When Toothbrushing is Not Enough To Prevent Decay

The Culprit: Too Much Sugar Intake

We were told that tooth brushing with toothpaste is one of the cornerstones of proper oral hygiene, complimented by interdental cleaning or flossing, enables the removal of plaque-forming debris. Towards the aim of preventing decay and caries, it is a widely accepted hygiene practice. So comes this latest research from the UK claiming that toothbrushing is not enough to protect children’s teeth from damage?

Published in the Journal of Public Health, a UK study found that the snacking habits of children under five years of age have the most impact on their oral health, even as parents rely on toothbrushing it does not suffice to prevent decay. Toothbrushing alone cannot protect children’s teeth from the damage caused by sugary food and drink snacks.

The research supports that snacking is unhealthy and confirms that snacking on sugary foods and drinks is the key contributing factor. Child and teenager tooth extractions reached record highs last year, equating to 170 hospital operations a day. The Local Government Association found that there were a little less than 43,000 hospital extractions in England for those under 18 years of age during 2016/17, almost a fifth over the last four years. The cost of extractions are a staggering £36 million every year. This is how severe the incidence of tooth decay is in England.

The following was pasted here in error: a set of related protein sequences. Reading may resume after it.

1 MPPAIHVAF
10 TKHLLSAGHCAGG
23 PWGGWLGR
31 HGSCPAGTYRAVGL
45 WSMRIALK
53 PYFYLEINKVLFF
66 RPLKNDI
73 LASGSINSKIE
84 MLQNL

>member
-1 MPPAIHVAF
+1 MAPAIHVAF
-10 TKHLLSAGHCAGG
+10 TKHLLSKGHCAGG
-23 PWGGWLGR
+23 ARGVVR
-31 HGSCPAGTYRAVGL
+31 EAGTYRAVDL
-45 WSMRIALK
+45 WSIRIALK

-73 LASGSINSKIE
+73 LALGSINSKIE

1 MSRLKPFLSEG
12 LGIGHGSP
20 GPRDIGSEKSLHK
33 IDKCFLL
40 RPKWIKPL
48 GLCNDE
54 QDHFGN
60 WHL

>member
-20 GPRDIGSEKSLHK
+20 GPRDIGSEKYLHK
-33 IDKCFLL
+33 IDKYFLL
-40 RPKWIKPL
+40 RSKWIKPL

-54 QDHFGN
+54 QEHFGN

There is an urgent need to introduce measures to curb children’s sugar addiction. There must be innovative oral health education so that parents and children understand the impact of sugar on teeth and the importance of a good oral hygiene regimen. The British Dental Association is critical of the situation. It condemned ministers for a ‘short-sighted’ approach towards tooth decay when it should be reaching millions of patients. It pointed to the lack of a national oral health programme for children, unlike in Wales and Scotland.

The government is set to reduce the number of children having teeth extracted because of tooth decay and plans to implement a sugar tax by April on soft drinks with the most added sugar. Their world-class NHS dentists are also playing a vital role to improve dental hygiene in the child population.

Concern About Children’s Sugar Intake in Bellingham

Bellingham dentistry is just as concern with our pediatric cases, seeing the rise of tooth decay incidence. We strongly advocate sugary food and drinks reduction among kids for a healthier future adult population.